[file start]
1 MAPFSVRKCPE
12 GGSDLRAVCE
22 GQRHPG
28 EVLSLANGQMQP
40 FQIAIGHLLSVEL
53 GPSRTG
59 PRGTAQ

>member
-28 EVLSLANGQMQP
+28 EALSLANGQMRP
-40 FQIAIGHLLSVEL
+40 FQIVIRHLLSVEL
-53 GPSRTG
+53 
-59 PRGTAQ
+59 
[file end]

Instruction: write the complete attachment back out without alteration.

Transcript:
1 MAPFSVRKCPE
12 GGSDLRAVCE
22 GQRHPG
28 EVLSLANGQMQP
40 FQIAIGHLLSVEL
53 GPSRTG
59 PRGTAQ

>member
-28 EVLSLANGQMQP
+28 EALSLANGQMRP
-40 FQIAIGHLLSVEL
+40 FQIVIRHLLSVEL
-53 GPSRTG
+53 
-59 PRGTAQ
+59 